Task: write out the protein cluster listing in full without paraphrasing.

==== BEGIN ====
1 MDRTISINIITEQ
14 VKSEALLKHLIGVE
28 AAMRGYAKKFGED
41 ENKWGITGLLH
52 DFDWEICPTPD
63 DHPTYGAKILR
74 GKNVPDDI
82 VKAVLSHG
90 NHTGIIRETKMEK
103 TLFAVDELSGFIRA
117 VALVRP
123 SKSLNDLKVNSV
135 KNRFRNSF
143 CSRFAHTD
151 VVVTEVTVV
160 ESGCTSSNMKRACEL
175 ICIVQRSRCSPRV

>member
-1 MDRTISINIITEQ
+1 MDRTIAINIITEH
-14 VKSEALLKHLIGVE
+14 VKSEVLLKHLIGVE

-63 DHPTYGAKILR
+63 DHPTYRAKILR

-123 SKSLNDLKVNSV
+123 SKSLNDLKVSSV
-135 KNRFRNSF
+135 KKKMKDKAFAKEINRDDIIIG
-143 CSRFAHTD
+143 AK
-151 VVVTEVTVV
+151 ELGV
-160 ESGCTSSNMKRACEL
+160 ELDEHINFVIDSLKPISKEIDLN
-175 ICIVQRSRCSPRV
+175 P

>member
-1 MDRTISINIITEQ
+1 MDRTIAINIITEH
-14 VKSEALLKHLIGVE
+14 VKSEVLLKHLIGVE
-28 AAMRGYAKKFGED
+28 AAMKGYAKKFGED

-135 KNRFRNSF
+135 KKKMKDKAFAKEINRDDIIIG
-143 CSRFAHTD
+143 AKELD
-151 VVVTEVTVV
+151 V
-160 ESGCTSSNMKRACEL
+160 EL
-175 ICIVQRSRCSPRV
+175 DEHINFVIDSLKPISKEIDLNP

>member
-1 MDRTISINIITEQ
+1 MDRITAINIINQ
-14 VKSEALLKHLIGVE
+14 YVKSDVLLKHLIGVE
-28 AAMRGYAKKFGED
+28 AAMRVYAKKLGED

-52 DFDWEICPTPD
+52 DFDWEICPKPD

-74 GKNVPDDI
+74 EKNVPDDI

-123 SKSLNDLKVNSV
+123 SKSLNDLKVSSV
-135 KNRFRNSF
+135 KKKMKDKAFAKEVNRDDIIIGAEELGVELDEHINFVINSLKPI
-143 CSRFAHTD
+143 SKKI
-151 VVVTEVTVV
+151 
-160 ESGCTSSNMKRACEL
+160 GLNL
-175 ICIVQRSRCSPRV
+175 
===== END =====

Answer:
1 MDRTISINIITEQ
14 VKSEALLKHLIGVE
28 AAMRGYAKKFGED
41 ENKWGITGLLH
52 DFDWEICPTPD
63 DHPTYGAKILR
74 GKNVPDDI
82 VKAVLSHG
90 NHTGIIRETKMEK
103 TLFAVDELSGFIRA
117 VALVRP
123 SKSLNDLKVNSV
135 KNRFRNSF
143 CSRFAHTD
151 VVVTEVTVV
160 ESGCTSSNMKRACEL
175 ICIVQRSRCSPRV

>member
-1 MDRTISINIITEQ
+1 MDRTIAINIITEH
-14 VKSEALLKHLIGVE
+14 VKSEVLLKHLIGVE

-63 DHPTYGAKILR
+63 DHPTYRAKILR

-123 SKSLNDLKVNSV
+123 SKSLNDLKVSSV
-135 KNRFRNSF
+135 KKKMKDKAFAKEINRDDIIIG
-143 CSRFAHTD
+143 AK
-151 VVVTEVTVV
+151 ELGV
-160 ESGCTSSNMKRACEL
+160 ELDEHINFVIDSLKPISKEIDLN
-175 ICIVQRSRCSPRV
+175 P

>member
-1 MDRTISINIITEQ
+1 MDRTIAINIITEH
-14 VKSEALLKHLIGVE
+14 VKSEVLLKHLIGVE
-28 AAMRGYAKKFGED
+28 AAMKGYAKKFGED

-135 KNRFRNSF
+135 KKKMKDKAFAKEINRDDIIIG
-143 CSRFAHTD
+143 AKELD
-151 VVVTEVTVV
+151 V
-160 ESGCTSSNMKRACEL
+160 EL
-175 ICIVQRSRCSPRV
+175 DEHINFVIDSLKPISKEIDLNP

>member
-1 MDRTISINIITEQ
+1 MDRITAINIINQ
-14 VKSEALLKHLIGVE
+14 YVKSDVLLKHLIGVE
-28 AAMRGYAKKFGED
+28 AAMRVYAKKLGED

-52 DFDWEICPTPD
+52 DFDWEICPKPD

-74 GKNVPDDI
+74 EKNVPDDI

-123 SKSLNDLKVNSV
+123 SKSLNDLKVSSV
-135 KNRFRNSF
+135 KKKMKDKAFAKEVNRDDIIIGAEELGVELDEHINFVINSLKPI
-143 CSRFAHTD
+143 SKKI
-151 VVVTEVTVV
+151 
-160 ESGCTSSNMKRACEL
+160 GLNL
-175 ICIVQRSRCSPRV
+175 